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Guest post: 4 steps to an About Me page that sizzles

Our guest blogger today, Andrew Wise, is a serial entrepreneur whose sites generate $1+ million in revenue and receive 2.6+ million uniques per year. On his Wise Startup blog, he shares actionable advice on how you can build massive, passive income streams, designed for the complete newbie. Follow him on Twitter @WiseStartupBlog.

Guest post: 4 steps to an About Me page that sizzles

By Andrew Wise

Blogging isn’t easy. We are constantly being pulled in a million different directions, so it’s not uncommon for one task to take precedence over another. In our haste to get out blog posts out, we often neglect the little things . . . like the importance of a well written “About Me” page for an author.

Believe it or not, the About Me page on any given site is usually somewhere in the top ten most visited pages. It makes sense, too, when you consider that nearly 80 percent of daily blog visits are from new visitors. They want to trust that the person they are getting their information from is reliable, and the About Me page is the place where they find that out.

If your About page lacks content, hasn’t been updated in some time, or doesn’t exist at all, you’re making a huge mistake. Fortunately, there are some easy ways go to about fixing that, whether you write fiction or nonfiction. Here are four tips that will help you transform your About Me page. (Note: To see the infographic better, click on it, then click on the image on the new page a second time to enlarge it.)

about me page 3
Click on the infographic to get a larger version.

1. Prove yourself to be an authority in your industry.

Why should someone turn to you for information and what makes you more trustworthy than the next guy with a website? Simultaneously build your brand and prove that you know your stuff by adding reader testimonials or subscriber counts to your page.

2. Show your personality.

An About Me page may be a visitor’s first look into who you are and how you write. Try to sound like you’re engaging them in conversation as opposed to regurgitating textbook jargon at them. Be polite, be positive, and be friendly. Having an approachable, conversational tone in your writing really does go a long way.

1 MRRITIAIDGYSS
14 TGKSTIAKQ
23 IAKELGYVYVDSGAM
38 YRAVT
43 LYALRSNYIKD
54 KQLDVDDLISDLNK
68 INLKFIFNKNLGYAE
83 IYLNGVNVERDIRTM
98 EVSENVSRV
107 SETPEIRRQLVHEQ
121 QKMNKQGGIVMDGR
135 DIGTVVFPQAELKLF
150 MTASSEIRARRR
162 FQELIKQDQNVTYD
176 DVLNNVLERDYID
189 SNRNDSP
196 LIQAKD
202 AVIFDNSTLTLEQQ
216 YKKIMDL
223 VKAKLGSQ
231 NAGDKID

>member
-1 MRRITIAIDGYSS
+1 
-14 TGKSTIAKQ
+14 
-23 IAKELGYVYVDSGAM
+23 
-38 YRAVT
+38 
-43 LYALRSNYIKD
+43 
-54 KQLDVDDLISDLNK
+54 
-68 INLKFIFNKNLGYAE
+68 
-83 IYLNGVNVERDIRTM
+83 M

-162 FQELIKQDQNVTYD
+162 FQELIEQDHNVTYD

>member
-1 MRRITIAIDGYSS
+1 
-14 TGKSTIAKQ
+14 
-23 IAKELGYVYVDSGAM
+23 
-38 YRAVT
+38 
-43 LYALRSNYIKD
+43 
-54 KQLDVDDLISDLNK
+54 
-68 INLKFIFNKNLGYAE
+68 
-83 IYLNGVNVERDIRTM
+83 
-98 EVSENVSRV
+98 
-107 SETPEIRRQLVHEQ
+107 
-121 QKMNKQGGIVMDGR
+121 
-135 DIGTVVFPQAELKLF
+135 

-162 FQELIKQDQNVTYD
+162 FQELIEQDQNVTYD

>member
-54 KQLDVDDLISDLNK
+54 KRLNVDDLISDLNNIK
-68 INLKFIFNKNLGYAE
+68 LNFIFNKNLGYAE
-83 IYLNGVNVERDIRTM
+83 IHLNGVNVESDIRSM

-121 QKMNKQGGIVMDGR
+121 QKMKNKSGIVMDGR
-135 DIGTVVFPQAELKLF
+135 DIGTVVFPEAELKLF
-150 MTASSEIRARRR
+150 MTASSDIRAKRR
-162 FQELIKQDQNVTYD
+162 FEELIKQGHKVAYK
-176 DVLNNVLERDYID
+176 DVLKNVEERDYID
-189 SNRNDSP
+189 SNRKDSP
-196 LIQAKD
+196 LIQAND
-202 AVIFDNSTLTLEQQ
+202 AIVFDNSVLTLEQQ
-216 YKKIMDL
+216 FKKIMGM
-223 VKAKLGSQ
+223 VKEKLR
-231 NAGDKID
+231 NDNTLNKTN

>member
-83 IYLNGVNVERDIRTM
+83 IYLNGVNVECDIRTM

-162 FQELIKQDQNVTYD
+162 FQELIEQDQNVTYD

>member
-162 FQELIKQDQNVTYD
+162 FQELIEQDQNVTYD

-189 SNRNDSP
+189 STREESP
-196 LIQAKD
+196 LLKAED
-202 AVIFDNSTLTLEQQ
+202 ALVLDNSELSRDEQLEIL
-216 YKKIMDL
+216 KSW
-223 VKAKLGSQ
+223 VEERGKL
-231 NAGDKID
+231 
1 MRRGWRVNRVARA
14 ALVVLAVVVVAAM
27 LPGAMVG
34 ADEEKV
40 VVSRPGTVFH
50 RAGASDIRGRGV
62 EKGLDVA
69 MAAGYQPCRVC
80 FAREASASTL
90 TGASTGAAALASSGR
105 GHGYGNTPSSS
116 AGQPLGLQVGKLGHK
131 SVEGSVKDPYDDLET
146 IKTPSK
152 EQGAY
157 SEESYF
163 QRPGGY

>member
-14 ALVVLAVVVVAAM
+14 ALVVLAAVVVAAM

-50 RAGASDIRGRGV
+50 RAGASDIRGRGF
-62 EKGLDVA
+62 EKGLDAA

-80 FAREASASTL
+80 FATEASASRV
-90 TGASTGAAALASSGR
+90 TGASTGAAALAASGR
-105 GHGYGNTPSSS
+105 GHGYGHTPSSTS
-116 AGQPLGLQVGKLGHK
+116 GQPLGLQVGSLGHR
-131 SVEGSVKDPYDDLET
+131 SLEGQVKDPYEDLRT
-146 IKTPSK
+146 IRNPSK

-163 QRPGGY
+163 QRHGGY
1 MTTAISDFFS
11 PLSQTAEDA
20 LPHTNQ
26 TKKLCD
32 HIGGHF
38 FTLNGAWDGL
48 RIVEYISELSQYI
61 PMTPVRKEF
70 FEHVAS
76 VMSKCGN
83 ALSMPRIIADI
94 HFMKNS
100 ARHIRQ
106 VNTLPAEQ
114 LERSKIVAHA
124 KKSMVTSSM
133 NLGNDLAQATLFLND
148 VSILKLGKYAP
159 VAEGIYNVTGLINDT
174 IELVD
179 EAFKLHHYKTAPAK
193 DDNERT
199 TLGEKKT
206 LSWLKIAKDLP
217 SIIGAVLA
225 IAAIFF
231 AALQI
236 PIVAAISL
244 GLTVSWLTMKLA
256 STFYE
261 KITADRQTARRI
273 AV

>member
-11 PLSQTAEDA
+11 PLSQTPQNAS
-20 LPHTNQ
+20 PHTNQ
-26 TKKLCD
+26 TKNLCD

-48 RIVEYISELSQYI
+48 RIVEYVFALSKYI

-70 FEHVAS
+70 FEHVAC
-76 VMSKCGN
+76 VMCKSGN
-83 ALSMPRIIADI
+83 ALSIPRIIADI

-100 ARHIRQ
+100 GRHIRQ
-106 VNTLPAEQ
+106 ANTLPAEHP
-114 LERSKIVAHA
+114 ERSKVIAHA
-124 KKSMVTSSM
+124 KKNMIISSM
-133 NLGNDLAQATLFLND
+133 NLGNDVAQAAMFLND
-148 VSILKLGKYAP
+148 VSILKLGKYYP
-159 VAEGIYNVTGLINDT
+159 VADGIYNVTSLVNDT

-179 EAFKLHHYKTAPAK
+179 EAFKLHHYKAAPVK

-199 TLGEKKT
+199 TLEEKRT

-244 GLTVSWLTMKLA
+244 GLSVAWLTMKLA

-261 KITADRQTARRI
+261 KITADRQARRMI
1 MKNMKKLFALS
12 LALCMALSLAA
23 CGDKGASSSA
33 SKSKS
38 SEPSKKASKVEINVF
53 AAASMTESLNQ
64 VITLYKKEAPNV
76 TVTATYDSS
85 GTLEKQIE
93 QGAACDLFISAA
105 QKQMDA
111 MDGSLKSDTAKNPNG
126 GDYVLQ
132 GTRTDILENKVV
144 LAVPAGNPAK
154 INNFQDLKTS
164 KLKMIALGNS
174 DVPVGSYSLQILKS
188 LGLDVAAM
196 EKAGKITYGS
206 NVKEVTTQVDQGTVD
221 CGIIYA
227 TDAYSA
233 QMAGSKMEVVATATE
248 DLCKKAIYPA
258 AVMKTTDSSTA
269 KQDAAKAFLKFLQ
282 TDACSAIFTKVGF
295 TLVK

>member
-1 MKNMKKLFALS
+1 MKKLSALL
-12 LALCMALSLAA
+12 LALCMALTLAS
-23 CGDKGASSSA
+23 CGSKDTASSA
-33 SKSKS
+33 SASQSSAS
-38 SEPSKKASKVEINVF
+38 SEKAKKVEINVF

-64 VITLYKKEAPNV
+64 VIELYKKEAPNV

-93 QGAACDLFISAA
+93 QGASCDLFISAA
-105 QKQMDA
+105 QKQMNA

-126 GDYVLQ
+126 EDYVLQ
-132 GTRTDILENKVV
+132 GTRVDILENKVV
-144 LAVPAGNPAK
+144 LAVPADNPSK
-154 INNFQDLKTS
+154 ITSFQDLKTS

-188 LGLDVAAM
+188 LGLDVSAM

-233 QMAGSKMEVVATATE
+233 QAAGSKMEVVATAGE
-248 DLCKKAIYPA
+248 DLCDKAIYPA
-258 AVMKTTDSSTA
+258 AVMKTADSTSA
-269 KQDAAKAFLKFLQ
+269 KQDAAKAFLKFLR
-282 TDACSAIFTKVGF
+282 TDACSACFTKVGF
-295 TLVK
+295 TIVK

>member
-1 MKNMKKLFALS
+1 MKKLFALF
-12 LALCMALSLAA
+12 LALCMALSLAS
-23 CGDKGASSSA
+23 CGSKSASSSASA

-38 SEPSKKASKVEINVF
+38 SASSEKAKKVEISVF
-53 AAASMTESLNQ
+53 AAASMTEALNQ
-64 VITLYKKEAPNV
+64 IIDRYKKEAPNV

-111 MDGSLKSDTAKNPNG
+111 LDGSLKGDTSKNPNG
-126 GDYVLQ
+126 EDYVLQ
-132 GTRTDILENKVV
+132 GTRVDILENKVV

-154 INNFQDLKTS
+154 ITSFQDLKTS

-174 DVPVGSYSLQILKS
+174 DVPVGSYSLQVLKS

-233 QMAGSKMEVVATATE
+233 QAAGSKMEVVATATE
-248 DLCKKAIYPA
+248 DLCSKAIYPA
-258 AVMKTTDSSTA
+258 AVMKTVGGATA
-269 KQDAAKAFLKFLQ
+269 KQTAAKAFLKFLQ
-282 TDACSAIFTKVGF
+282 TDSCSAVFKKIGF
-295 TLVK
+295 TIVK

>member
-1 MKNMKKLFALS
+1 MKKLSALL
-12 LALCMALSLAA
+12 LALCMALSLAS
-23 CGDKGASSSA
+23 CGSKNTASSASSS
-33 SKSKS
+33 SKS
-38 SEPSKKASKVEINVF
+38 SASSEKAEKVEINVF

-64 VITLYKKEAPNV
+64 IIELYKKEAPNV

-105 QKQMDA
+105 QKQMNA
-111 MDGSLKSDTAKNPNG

3. Add a picture.

Time is precious and no one enjoys reading giant blocks of text, no matter how important the information may be. Adding a high quality picture to break things up a bit may help a lot. Humans are visual creatures and visual creatures are stimulated by pictures. For an author About page, you want to include photos of yourself.

4. Conclude properly.

A great college professor once told me that you should always finish a presentation by asking if anyone in the audience has any comments or questions. You should end your About Me page in a similar manner. Whether it’s offering the reader a simple way to join your weekly newsletter list or simply suggesting comments and opinions either via a comment box or your email, make sure you’re giving them an outlet to express themselves.

What’s the first thing you will do right now to improve your “About Me” page?

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  1. What a helpful post! It’s started me thinking about how to redesign my “Who Is?” page, since some of my “authority” content is buried elsewhere. Inspired a blog post on my own site, too. See it at http://wp.me/p2NkiT-1q4 Thanks for the inspiration! Always good stuff here.

    1. Great post, Vicki! Thanks for sharing the link to it and for linking back to this one. You have a lot of authority as a mystery writer, so you definitely want to call attention to that on your “Who is?” page.


  2. This is a great article. Concise and full of useful information. I’ve been challenged by what to include in the “about me” section. Time to revise it. Thanks for sharing.

        1. Thanks so much, Patricia! You’ve made me smile on a cold and gray Friday. Happy weekend!


  3. Thanks for posting this enlightening article. My About Me page was fairly spot on except for interacting. I had been wondering how to ask for theme suggestions so that I can write what people are interested in reading. Andrew Wise’s suggestion in “Conclude Properly” is so simple.
    Thanks Sandra for sharing.

    1. How wonderful that you only needed a minor tweak! I’m glad Andrew’s article was helpful. Thanks for the feedback.


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